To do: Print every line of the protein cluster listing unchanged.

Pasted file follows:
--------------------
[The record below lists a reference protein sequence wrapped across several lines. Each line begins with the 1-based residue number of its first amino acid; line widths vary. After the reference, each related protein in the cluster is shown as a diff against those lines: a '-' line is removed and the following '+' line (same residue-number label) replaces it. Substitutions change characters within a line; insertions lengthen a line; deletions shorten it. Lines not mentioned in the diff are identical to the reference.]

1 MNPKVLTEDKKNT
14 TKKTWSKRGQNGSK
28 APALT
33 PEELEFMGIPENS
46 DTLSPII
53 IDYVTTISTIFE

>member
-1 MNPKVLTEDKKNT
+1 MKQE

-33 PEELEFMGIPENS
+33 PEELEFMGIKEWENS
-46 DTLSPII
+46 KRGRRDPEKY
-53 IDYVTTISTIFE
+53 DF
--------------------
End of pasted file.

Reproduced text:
[The record below lists a reference protein sequence wrapped across several lines. Each line begins with the 1-based residue number of its first amino acid; line widths vary. After the reference, each related protein in the cluster is shown as a diff against those lines: a '-' line is removed and the following '+' line (same residue-number label) replaces it. Substitutions change characters within a line; insertions lengthen a line; deletions shorten it. Lines not mentioned in the diff are identical to the reference.]

1 MNPKVLTEDKKNT
14 TKKTWSKRGQNGSK
28 APALT
33 PEELEFMGIPENS
46 DTLSPII
53 IDYVTTISTIFE

>member
-1 MNPKVLTEDKKNT
+1 MKQE

-33 PEELEFMGIPENS
+33 PEELEFMGIKEWENS
-46 DTLSPII
+46 KRGRRDPEKY
-53 IDYVTTISTIFE
+53 DF